Dr. Carter has been a faculty member at the Brantford campus since 2000 and teaches a variety of courses in English such as children’s literature, women’s literature, early Canadian literature, and advanced courses on autobiography and life writing. She has also held a number of administrative positions on the campus including one year as the acting Dean of the campus (2008-2009). She feels especially committed to developing initiatives related to the arts, and to that end had an active role in establishing The Yellow Brick Wall, an exhibition space on campus for fine art. She has also been very actively involved with the development of the Bachelor of Fine and Applied Arts in Game Design and Development.
Dr. Carter researches women's diaries written in Canada, with special attention to those from the 19th century. This has led her to develop expertise in women's writing, 19th-century Canadian culture, Canadian literature, cultural studies, and life writing, especially as it intersects with the narratives of history. A recently accepted paper in the journal Life Writing (2015) examines how photography and life writing account for time in the mid-nineteenth century.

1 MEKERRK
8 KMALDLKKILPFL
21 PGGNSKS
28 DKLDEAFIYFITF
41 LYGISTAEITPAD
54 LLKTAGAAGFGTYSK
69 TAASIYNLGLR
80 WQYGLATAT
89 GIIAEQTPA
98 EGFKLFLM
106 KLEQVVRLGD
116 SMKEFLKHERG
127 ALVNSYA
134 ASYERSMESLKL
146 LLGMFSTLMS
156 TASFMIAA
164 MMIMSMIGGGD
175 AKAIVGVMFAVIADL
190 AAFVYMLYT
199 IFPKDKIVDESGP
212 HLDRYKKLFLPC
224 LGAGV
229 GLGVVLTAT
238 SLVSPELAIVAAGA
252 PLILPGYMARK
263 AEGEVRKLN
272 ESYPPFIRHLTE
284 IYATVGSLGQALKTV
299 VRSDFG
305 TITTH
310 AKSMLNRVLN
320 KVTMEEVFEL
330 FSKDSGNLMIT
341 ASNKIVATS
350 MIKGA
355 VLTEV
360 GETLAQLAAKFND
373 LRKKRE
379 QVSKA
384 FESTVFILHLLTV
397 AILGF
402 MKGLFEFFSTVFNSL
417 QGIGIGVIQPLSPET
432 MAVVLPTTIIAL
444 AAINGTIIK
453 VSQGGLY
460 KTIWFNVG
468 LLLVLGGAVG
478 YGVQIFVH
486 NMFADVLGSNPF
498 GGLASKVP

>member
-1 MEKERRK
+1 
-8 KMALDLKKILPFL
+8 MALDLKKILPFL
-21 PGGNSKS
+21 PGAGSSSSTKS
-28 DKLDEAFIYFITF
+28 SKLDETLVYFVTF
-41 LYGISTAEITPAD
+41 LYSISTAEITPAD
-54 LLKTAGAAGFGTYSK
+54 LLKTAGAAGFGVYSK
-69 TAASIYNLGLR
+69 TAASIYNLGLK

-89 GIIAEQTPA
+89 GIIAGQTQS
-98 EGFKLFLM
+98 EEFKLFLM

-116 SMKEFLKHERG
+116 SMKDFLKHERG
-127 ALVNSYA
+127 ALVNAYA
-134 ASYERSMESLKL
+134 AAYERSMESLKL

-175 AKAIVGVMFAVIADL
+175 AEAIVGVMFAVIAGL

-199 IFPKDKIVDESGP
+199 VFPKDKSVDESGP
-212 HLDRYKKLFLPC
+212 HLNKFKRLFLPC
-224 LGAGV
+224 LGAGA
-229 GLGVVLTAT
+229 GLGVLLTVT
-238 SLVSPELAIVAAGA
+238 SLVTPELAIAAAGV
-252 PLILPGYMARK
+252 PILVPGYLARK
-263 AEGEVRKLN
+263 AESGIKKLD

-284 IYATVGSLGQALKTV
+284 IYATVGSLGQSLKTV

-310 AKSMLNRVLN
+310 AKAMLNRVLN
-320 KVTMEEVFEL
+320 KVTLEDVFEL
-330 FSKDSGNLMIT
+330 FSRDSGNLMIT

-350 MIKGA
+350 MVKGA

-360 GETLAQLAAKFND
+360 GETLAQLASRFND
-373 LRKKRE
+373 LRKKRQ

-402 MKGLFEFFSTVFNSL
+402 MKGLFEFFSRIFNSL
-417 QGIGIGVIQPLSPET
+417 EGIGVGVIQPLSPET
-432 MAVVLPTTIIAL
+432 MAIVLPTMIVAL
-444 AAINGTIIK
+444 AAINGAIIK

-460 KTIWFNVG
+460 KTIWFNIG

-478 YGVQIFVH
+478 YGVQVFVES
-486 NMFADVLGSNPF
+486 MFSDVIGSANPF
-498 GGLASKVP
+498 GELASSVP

Dr. Carter has a special interest in the literary history of Brantford and area in the 19th century, and was also a member of the ground-breaking Orlando Project, an electronic history of British women's writing, since its inception in 1995. The Orlando Project has now gone live with Cambridge University Press and is available as an on-line resource through Trellis.
I am willing to supervise graduate students in the areas of life writing, Canadian literature, women’s literature, book history (especially the publishing history of nineteenth-century Ontario), game design as it relates to visual and transmedial narratives, and social entrepreneurship (with a special emphasis on developing cultural initiatives).
Shorter Refereed Papers:
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